Fortune-Telling Ban in Alexandria, LA Struck Down Again

July 16th, 2012 § 0 comments § permalink

So in a follow-up to a follow-up I did a couple of weeks ago, the ban on fortune-telling in the City of Alexandria, Louisiana has definitely been struck down.

Last week, U.S. District Judge Dee Drell concurred with the earlier opinion of U.S. Magistrate James D. Kirk that Alexandria’s ban was an unconstitutional violation of the right of free speech.

According to nola.com and the Associated Press, Drell commented in his ruling that,

“We also note with interest that the ‘art’ of fortune telling proliferates in front of St Louis Cathedral, in the City of New Orleans, apparently without incident.”

I think that Alexandria will find that they’re safe too.

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US Magistrate Rules Alexandria, Louisiana Fortune-Telling Ban Unconstitutional

July 2nd, 2012 § 0 comments § permalink

Following up on a story from last September … it looks like Rachel Adams of Alexandria, Louisiana may have won her battle against that city and its fortune-telling ban.

A little over a week ago, US Magistrate Judge James D. Kirk ruled that Alexandria’s law against fortune-telling was unconstitutional in that it infringed on the First Amendment right of free speech.

The law itself not only prohibited psychic or Tarot readings for pay, it stated that it was unlawful …

“… for any person to engage in the business or practice of palmistry, card reading, astrology, fortunetelling, phrenology, mediums or activities of a similar nature within the city, regardless of whether a fee is charged directly or indirectly, or whether the services are rendered without a charge.”

The City had argued that ‘fortune-telling’ constituted commercial speech and could thus be regulated.

As reported by The Town Talk, Judge Kirk disagreed and ruled that the law should be struck down.

“To apply the ordinance literally would outlaw every ‘amateur psychiatrist, parlor sage and barstool philosopher’ in Alexandria who dares to suggest to another what the future may hold.”

In his 10-page recommendation, Kirk went on to make some more pretty powerful points,

“This attempt at ‘alchemy’ by the city to turn content-based speech into commercial speech just doesn’t shine … “

“My use of allegory and analogy is intended to demonstrate why we cannot afford to allow government to squelch free thought and speech without a compelling interest, and why even a fortuneteller’s speech must be protected …”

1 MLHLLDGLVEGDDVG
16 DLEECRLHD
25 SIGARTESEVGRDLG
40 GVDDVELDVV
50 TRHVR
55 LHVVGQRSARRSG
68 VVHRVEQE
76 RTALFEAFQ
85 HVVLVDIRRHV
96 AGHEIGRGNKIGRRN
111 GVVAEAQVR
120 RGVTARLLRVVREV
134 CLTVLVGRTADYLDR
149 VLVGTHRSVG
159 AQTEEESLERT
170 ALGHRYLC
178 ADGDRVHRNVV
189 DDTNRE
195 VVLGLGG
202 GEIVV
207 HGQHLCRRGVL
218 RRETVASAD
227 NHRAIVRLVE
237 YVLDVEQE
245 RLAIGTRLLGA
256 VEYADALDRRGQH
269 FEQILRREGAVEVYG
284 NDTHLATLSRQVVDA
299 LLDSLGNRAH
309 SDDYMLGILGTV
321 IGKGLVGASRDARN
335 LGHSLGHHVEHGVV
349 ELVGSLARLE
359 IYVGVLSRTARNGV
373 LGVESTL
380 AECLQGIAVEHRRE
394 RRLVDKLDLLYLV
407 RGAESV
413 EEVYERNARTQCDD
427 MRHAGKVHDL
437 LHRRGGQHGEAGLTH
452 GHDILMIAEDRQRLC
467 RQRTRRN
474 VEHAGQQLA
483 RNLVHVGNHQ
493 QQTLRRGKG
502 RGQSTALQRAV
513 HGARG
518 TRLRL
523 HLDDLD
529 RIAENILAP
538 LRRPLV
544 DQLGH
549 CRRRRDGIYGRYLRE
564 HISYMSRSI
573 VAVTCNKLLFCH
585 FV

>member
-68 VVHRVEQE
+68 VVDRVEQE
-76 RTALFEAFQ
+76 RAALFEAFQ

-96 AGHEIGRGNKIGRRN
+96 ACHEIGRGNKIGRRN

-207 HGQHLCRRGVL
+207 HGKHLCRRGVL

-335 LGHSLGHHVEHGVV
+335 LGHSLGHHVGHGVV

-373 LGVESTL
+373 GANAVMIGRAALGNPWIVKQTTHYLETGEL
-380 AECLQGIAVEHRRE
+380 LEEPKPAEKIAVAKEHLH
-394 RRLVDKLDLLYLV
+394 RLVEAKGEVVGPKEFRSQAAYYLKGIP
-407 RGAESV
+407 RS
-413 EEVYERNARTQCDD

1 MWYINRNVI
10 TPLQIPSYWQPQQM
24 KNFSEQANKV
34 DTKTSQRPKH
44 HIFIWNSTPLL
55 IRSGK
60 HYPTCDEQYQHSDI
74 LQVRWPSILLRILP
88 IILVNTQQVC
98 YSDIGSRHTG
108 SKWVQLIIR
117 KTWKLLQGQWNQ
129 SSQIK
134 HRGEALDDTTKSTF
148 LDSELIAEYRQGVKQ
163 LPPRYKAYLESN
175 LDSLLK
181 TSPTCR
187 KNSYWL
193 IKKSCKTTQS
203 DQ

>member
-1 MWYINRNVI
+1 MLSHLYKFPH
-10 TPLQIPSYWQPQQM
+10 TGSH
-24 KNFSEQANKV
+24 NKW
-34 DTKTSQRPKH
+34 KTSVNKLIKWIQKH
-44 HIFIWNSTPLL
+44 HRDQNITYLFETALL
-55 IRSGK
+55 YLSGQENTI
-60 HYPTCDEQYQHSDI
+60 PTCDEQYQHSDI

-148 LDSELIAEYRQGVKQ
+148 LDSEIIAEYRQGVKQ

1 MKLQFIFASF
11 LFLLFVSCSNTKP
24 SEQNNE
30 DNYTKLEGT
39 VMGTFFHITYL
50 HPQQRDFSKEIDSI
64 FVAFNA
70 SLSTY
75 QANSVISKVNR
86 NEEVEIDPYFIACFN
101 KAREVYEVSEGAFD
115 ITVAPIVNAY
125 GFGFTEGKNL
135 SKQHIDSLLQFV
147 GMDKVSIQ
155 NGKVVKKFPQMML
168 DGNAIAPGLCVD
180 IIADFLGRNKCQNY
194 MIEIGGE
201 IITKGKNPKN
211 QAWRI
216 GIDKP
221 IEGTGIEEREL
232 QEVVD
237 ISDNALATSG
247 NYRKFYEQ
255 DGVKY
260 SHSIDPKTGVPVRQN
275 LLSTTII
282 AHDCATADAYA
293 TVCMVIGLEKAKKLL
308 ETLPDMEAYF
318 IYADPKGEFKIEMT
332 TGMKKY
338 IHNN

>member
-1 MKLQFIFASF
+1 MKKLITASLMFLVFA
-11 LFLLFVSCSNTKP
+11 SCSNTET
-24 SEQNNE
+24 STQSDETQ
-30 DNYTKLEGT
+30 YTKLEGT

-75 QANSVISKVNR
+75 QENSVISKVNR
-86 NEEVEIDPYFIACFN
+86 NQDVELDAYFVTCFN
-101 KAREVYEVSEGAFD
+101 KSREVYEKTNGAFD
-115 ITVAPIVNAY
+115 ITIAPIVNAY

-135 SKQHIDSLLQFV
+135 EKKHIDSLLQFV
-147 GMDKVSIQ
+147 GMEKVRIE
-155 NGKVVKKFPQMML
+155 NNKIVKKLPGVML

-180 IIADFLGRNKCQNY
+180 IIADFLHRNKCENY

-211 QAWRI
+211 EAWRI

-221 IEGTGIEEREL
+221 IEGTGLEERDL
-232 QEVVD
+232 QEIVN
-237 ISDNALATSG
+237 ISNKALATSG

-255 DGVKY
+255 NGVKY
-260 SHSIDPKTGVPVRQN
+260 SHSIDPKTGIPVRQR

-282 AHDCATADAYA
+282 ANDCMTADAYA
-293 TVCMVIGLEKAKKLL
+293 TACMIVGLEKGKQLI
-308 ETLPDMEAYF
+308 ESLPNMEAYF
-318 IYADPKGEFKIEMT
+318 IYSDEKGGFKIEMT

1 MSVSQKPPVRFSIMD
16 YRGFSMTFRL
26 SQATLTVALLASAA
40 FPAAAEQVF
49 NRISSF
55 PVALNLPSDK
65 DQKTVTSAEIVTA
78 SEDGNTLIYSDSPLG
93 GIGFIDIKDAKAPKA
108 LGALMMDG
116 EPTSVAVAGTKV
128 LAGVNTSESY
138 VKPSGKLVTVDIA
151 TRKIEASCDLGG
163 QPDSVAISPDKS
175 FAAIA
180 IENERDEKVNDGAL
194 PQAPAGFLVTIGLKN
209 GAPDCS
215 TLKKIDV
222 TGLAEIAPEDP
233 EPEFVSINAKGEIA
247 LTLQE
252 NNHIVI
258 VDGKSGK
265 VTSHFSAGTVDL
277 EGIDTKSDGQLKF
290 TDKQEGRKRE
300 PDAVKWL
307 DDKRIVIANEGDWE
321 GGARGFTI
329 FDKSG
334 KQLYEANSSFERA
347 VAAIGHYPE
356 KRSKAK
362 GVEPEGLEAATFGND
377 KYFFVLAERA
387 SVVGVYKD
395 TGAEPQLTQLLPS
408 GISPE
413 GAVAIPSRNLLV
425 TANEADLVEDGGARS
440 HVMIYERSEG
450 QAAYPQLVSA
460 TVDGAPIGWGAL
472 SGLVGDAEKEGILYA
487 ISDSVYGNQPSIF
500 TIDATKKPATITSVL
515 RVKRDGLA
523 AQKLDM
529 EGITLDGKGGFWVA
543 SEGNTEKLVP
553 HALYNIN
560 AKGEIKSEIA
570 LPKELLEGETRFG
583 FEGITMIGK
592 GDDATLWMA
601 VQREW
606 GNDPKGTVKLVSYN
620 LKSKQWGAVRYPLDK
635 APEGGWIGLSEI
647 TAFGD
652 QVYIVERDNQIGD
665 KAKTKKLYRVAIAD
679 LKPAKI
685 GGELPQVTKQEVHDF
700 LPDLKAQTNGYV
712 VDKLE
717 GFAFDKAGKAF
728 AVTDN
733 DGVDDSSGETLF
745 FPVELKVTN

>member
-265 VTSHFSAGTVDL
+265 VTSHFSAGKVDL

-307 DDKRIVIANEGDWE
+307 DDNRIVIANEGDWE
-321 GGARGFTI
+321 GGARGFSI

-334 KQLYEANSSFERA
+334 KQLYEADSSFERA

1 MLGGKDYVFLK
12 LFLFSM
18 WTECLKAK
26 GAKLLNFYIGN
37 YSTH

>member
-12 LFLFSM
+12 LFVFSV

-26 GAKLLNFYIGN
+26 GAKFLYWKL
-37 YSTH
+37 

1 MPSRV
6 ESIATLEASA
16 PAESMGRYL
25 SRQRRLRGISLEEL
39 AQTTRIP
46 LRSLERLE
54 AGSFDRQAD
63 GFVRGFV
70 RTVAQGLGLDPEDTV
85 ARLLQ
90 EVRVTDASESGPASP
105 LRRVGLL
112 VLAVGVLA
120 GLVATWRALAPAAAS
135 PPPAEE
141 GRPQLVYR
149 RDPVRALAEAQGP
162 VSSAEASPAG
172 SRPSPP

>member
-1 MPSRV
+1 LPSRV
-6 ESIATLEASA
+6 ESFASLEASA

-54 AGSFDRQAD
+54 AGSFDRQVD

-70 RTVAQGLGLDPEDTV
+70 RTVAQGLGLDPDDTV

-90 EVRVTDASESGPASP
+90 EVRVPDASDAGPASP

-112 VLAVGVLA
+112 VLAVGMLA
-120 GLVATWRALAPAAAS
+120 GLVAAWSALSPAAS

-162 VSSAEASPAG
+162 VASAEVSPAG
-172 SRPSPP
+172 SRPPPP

“For a government to believe that it knows all that is true and real, no matter how obvious it thinks it is, is arrogance, pure and simple. Our Constitution protects us from such government oppression.”

The City has two weeks to respond with objections.

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Psychic Challenges Fortune-telling Ban in Alexandria, Louisiana

September 4th, 2011 § 0 comments § permalink

Alexandria, Louisiana, 3rd Street

Downtown Alexandria

Rachel Adams, a psychic living in Alexandria, Louisiana, is taking her new town to court.

She’s trying to overturn a fortune-telling ban that prohibits her from operating her business, Readings by Faith.

When Adams moved to Alexandria last year, she applied for a business license to open her shop. Not only was she refused a license, she was cited by police and faced a potential $500 fine or 12 months in jail.

According to Section 15-127 of the city code, even if you’re doing it for free, psychic and Tarot readings are illegal in Alexandria.

The Town Talk newspaper reports that it’s unlawful …

for any person to engage in the business or practice of palmistry, card reading, astrology, fortunetelling, phrenology, mediums or activities of a similar nature within the city, regardless of whether a fee is charged directly or indirectly, or whether the services are rendered without a charge.

Adams sees her psychic work as an expression of her religion, and according to her attorney, Tommy Davenport, the ordinance is suppressing her ability to practice her faith.

Members of the Alexandria Council, said that they were surprised by the suit, and wished Adams had approached them first before filing.

They said that they would have considered an amendment to the ordinance rather than trying to defend it in court.

Adams’ attorney, however, said that due to the criminal charge against his client, the lawsuit was the best way to proceed.

And he may have been right. Just two hours after presenting four similar cases where fortune-telling bans were overturned, charges against Adams were dropped.

Davenport hopes it’s a good sign that the ordinance itself will soon be overturned. I hope so too.

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